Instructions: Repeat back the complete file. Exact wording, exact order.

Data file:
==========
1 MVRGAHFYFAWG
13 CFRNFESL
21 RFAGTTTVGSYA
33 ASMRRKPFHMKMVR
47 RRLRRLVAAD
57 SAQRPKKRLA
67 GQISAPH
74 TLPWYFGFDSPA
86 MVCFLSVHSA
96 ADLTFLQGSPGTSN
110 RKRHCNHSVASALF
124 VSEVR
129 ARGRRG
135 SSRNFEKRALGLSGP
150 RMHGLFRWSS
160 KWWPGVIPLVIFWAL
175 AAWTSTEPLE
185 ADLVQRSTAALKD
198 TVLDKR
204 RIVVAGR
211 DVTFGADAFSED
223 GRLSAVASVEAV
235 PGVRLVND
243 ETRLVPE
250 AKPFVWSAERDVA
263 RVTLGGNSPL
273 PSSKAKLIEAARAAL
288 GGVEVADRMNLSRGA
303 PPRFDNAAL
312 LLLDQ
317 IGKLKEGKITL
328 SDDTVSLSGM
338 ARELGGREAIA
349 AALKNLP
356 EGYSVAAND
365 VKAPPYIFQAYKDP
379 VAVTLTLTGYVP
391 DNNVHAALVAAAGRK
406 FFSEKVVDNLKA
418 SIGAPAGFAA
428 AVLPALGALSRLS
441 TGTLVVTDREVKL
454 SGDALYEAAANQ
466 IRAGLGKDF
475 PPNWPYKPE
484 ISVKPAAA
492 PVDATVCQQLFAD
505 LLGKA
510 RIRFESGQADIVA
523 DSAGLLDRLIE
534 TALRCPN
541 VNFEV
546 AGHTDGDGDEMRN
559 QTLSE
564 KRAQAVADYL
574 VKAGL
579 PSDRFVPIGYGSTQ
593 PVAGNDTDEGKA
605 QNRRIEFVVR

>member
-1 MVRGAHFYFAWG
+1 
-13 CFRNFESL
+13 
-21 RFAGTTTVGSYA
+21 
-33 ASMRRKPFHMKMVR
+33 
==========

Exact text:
1 MVRGAHFYFAWG
13 CFRNFESL
21 RFAGTTTVGSYA
33 ASMRRKPFHMKMVR
47 RRLRRLVAAD
57 SAQRPKKRLA
67 GQISAPH
74 TLPWYFGFDSPA
86 MVCFLSVHSA
96 ADLTFLQGSPGTSN
110 RKRHCNHSVASALF
124 VSEVR
129 ARGRRG
135 SSRNFEKRALGLSGP
150 RMHGLFRWSS
160 KWWPGVIPLVIFWAL
175 AAWTSTEPLE
185 ADLVQRSTAALKD
198 TVLDKR
204 RIVVAGR
211 DVTFGADAFSED
223 GRLSAVASVEAV
235 PGVRLVND
243 ETRLVPE
250 AKPFVWSAERDVA
263 RVTLGGNSPL
273 PSSKAKLIEAARAAL
288 GGVEVADRMNLSRGA
303 PPRFDNAAL
312 LLLDQ
317 IGKLKEGKITL
328 SDDTVSLSGM
338 ARELGGREAIA
349 AALKNLP
356 EGYSVAAND
365 VKAPPYIFQAYKDP
379 VAVTLTLTGYVP
391 DNNVHAALVAAAGRK
406 FFSEKVVDNLKA
418 SIGAPAGFAA
428 AVLPALGALSRLS
441 TGTLVVTDREVKL
454 SGDALYEAAANQ
466 IRAGLGKDF
475 PPNWPYKPE
484 ISVKPAAA
492 PVDATVCQQLFAD
505 LLGKA
510 RIRFESGQADIVA
523 DSAGLLDRLIE
534 TALRCPN
541 VNFEV
546 AGHTDGDGDEMRN
559 QTLSE
564 KRAQAVADYL
574 VKAGL
579 PSDRFVPIGYGSTQ
593 PVAGNDTDEGKA
605 QNRRIEFVVR

>member
-1 MVRGAHFYFAWG
+1 
-13 CFRNFESL
+13 
-21 RFAGTTTVGSYA
+21 
-33 ASMRRKPFHMKMVR
+33 